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Limitations of DSM-IV Operationalizations of Alcohol Abuse and Dependence in a Sample of Australian Twins

  • Michael T. Lynskey (a1), Elliot C. Nelson (a2), Rosalind J. Neuman (a3), Kathleen K. Bucholz (a4), Pamela A. F. Madden (a5), Valerie S. Knopik (a6), Wendy Slutske (a7), John B. Whitfield (a8), Nicholas G. Martin (a9) and Andrew C. Heath (a10)...

Abstract

Alcohol abuse and dependence are among the most common psychiatric conditions identified in epidemiological surveys of the general population. The aim of this article is to examine the psychometric properties of Diagnostic and Statistical Manual of Mental Disorders, (4th ed.; DSM-IV; American Psychiatric Association, 1994) criteria for alcohol abuse and dependence using latent class analysis (LCA). Six thousand two hundred and sixty-five young Australian twins (median age 30 years) were interviewed by telephone between 1996 and 2000 using a modified version of the Semi-Structured Assessment for the Genetics of Alcoholism (SSAGA). DSM-IV symptoms of alcohol abuse and dependence were collected by structured diagnostic interview and analyzed using methods of LCA. LCA revealed a 4-class solution for women that classified individuals according to the severity of their alcohol- related problems: no/few problems (66.5%), heavy drinking (23.9%), moderate dependence (7.6%) and severe dependence (2.0%). Among men the preferred solution included 5 classes corresponding to no/few problems (46.4%), heavy drinking (34.3%), moderate dependence (12.2%), severe dependence (3.0%) and abuse (4.0%). Evidence of a male-specific class of alcohol-related problems corresponding to abuse partially supports the DSM conceptualization of alcohol use disorders but suggests that this conceptualization — and measurement — may need to be refined for women. Identification of a male- specific abuse class also has important implications for interventions and treatment as these individuals experienced significant alcohol-related problems and comprised approximately 21% of all men classified with an alcohol use disorder.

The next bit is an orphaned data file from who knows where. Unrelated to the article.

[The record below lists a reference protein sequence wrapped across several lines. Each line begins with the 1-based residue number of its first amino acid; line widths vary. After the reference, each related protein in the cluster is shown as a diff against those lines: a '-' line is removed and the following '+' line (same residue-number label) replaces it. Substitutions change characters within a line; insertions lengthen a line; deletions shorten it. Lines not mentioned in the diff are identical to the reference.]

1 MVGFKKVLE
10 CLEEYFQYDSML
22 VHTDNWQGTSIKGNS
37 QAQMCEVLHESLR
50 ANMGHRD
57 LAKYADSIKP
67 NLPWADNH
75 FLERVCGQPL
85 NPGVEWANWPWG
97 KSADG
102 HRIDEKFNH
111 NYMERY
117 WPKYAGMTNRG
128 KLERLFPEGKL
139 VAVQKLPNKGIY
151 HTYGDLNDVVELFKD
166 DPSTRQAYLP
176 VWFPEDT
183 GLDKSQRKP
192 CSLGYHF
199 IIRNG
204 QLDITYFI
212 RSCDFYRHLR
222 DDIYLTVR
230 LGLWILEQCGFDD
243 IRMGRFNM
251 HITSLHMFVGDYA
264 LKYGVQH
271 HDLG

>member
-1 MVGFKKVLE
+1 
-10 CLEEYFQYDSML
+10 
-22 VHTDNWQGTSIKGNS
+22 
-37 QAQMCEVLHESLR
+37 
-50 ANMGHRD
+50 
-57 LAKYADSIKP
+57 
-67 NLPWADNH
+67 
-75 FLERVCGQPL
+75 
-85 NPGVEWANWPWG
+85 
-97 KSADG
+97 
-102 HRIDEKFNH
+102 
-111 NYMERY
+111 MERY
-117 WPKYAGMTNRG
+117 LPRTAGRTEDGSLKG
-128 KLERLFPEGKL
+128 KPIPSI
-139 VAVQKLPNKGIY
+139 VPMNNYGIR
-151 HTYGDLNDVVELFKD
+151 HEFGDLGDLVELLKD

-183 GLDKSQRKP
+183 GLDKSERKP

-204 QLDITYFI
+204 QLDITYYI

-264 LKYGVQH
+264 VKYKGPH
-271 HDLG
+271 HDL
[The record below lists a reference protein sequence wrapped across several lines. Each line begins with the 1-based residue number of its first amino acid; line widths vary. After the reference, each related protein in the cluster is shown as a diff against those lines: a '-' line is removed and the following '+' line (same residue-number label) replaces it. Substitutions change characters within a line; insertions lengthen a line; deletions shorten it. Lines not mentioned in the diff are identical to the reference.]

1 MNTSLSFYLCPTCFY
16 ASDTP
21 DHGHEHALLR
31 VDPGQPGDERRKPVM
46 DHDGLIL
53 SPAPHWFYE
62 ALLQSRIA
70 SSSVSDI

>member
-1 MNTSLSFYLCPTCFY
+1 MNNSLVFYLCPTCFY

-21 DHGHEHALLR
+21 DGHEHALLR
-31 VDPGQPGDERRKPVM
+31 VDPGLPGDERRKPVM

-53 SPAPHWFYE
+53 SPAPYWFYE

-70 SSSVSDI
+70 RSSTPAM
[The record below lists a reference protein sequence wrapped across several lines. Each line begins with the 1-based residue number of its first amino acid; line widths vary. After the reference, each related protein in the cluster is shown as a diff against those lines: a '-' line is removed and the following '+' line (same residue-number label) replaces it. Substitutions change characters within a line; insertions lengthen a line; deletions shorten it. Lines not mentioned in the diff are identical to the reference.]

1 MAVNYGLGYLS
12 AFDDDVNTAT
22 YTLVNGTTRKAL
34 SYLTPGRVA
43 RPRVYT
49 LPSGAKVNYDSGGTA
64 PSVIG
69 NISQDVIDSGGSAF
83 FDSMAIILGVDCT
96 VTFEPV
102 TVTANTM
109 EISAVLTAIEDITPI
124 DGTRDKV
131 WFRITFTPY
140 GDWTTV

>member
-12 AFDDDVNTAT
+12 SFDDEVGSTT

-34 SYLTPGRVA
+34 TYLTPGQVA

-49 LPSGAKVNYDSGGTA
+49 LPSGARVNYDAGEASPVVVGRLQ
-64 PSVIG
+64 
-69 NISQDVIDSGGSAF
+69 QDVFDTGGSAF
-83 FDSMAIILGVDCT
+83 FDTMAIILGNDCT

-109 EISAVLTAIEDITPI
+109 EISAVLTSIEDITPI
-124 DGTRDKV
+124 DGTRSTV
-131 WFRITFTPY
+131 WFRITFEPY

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Copyright

Corresponding author

*Address for correspondence: Michael T. Lynskey, PhD, Mid-West Alcoholism Research Center, Department of Psychiatry, Washington University School of Medicine, 660 S Euclid, Box 8134, St Louis, MO 63110, USA.

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